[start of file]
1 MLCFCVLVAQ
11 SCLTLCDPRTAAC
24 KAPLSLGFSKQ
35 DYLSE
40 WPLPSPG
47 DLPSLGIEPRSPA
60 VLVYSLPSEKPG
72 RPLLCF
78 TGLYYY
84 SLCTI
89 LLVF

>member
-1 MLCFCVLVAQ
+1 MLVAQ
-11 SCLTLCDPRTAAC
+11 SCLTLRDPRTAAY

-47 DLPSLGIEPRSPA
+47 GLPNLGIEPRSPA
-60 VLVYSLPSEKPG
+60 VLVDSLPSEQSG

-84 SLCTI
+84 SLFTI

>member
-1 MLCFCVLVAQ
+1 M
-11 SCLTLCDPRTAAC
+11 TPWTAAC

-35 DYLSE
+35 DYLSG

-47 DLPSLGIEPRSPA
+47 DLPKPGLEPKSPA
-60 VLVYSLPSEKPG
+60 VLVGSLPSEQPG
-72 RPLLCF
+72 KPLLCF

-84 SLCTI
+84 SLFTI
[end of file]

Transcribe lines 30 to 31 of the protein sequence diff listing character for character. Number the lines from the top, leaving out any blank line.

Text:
-47 DLPSLGIEPRSPA
+47 DLPKPGLEPKSPA